Really performed well in loose scree and boulder fields. In the desert they performed well in heavy cactus needle environment. They are stable and give great ankle support. I wore them both in sub-zero and high temperature environments. In snow conditions at night I put them inside a bag at the bottom of my sleeping bag. Used Snow Seal before water or heavy abrasive snow or ice.
With a good cobbler and the right machines the Norwegian or Goodyear welt will allow soles to be replaced. These are not throw-aways in the contemporary sense. Mine were finally retired to a climbing and hiking museum.
Source: bought it new
Price Paid: $52 in early 1970s
The boot of boots.
- Last forever
- Did I mention bulletproof?
- Yeah... heavy. Who cares?
Purchased new in Olympia, Washington, January 1976 for $125. (The monthly rent on my 2-bedroom apartment at the time was $135.)
Broke them in doing garden work for four years. Broke the original wooden shanks and destroyed the midsole. Had them rebuilt with steel shanks about 1984. They have been resoled at least four or five (?) times, most recently December 2012.
I use Obenauf's LP leather treatment ONLY, and have for over 30 years. They are waterPROOF. Three of us went up and down St. Helens in mid-May on slushy snow -- I was the only one who had dry feet when we got back down.
In spite of the abuse they have been subjected to, they are still holding up 37 years later. After checking the price of new ones, I'm going to see if I can get another season or two out of these.
After a dismal experience with a pair of the newer design rubber-rand-type boots, if and when these fail I will shell out the money for another pair, as after extensive searching I am not finding anything available which is comparable to these.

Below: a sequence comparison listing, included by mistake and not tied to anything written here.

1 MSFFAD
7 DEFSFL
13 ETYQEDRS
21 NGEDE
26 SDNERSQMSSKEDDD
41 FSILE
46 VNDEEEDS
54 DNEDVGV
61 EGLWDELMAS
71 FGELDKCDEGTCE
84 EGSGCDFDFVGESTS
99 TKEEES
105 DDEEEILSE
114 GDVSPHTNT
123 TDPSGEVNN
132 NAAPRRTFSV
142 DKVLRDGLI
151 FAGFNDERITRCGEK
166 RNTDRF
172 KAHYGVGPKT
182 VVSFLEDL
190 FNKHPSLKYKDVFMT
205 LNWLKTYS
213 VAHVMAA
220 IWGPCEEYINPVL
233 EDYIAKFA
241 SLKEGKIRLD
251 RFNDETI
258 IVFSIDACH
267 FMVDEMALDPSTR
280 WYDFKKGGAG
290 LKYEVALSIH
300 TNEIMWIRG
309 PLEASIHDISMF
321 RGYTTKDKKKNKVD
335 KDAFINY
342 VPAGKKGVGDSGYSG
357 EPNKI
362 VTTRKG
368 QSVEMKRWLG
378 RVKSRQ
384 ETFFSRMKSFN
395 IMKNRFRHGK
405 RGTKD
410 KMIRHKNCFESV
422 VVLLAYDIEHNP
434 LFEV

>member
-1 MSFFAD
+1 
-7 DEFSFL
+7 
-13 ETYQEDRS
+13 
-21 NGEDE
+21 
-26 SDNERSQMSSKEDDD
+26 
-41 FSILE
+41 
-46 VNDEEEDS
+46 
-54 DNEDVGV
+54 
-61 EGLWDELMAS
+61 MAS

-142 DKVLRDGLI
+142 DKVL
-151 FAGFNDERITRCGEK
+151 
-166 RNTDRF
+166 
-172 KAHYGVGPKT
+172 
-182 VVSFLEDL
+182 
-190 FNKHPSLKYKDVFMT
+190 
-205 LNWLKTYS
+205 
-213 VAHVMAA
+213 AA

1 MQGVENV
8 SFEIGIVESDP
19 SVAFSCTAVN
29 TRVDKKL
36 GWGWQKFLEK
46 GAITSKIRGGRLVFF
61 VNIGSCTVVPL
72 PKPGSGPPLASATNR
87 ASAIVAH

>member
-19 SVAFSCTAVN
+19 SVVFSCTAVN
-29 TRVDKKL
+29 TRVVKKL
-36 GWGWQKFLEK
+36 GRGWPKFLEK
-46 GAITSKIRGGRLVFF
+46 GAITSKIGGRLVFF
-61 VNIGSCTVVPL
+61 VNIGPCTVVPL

I noticed comments regarding sizing. Mine are marked "12" and have always been a perfect fit, although I actually wear a 13. I used to wear Thorlos, but the last several years have worn SmartWools. Never suffered any blisters or discomfort.
Source: bought it new
Price Paid: $125
Best boots I ever owned for climbing, backpacking, working in the woods. Excellent foot support and all-day comfort.
- Extremly durable and comfortable.
- A bit heavy, but somehow I don't seem to notice the weight.
I bought a pair of Super Guides in 1970 for ice and snow climbing. I was still growing, sold them, and bought a pair of Super Pros with plastic caps to protect the toe when kicking steps in snow and ice. Extensive alpine climbing and working in the Alaska bush.
Unfortunately I outgrew them also, and didn't know you could still buy them! If you dry them in gentle heat to prevent mold, and keep the reasonable treated with a quality boot wax, the will last for decades.
Amazing comfort and support.
Source: bought it new
Price Paid: $90
I had two pairs of Super Guides circa 1970-'71 and currently have a pair of Makulus; I have had and do have famous custom boots and many pairs of "big name" European boots. I have worn boots of this type in the mountains of BC and Alberta, year-'round, for 50 years and for both work and recreation.
I completely concur with the previous gentleman's opinions on these and now am going to order 1 or 2 more pairs of the Vercours, which are enough boot for my 65 year old body.
I am tempted to get SGs just because, but, I doubt that I would use them often now, best dang boots I ever have worn, period.
Price Paid: n/a
These boots are without question absolutely awesome, no other modern boot will stand up to the abuse that these have suffered over the years, all 25 of them (so far) and they are still going.
OK so you cannot fit the new modern crampons (G14 and Rambo style) to them but they were not designed for that climbing anyway. With standard alpine/winter crampons (G12 new classic style) you can climb Scottish grade V and alpine ED and north faces these excel and you'll wear out before they do!!!!
They are also fully waterproof for Scottish bog trotting, not many modern boots will keep out the water for 20 years plus...a bit of TLC after each outing with Grangers G-wax, a quick polish, and off you go.